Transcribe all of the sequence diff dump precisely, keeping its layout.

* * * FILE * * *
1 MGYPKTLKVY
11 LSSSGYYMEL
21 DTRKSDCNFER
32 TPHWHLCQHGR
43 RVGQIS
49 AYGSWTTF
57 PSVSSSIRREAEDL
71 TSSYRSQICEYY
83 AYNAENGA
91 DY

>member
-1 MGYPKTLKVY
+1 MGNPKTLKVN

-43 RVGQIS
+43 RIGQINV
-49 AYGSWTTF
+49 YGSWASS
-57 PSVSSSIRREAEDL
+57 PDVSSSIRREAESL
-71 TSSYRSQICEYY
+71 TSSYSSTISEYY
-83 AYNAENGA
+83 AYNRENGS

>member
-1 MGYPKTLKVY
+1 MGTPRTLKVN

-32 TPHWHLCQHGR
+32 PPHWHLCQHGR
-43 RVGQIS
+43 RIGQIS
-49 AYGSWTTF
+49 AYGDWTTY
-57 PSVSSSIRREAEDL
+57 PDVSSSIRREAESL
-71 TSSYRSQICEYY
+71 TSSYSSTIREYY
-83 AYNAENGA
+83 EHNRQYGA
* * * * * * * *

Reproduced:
1 MGYPKTLKVY
11 LSSSGYYMEL
21 DTRKSDCNFER
32 TPHWHLCQHGR
43 RVGQIS
49 AYGSWTTF
57 PSVSSSIRREAEDL
71 TSSYRSQICEYY
83 AYNAENGA
91 DY

>member
-1 MGYPKTLKVY
+1 MGNPKTLKVN

-43 RVGQIS
+43 RIGQINV
-49 AYGSWTTF
+49 YGSWASS
-57 PSVSSSIRREAEDL
+57 PDVSSSIRREAESL
-71 TSSYRSQICEYY
+71 TSSYSSTISEYY
-83 AYNAENGA
+83 AYNRENGS

>member
-1 MGYPKTLKVY
+1 MGTPRTLKVN

-32 TPHWHLCQHGR
+32 PPHWHLCQHGR
-43 RVGQIS
+43 RIGQIS
-49 AYGSWTTF
+49 AYGDWTTY
-57 PSVSSSIRREAEDL
+57 PDVSSSIRREAESL
-71 TSSYRSQICEYY
+71 TSSYSSTIREYY
-83 AYNAENGA
+83 EHNRQYGA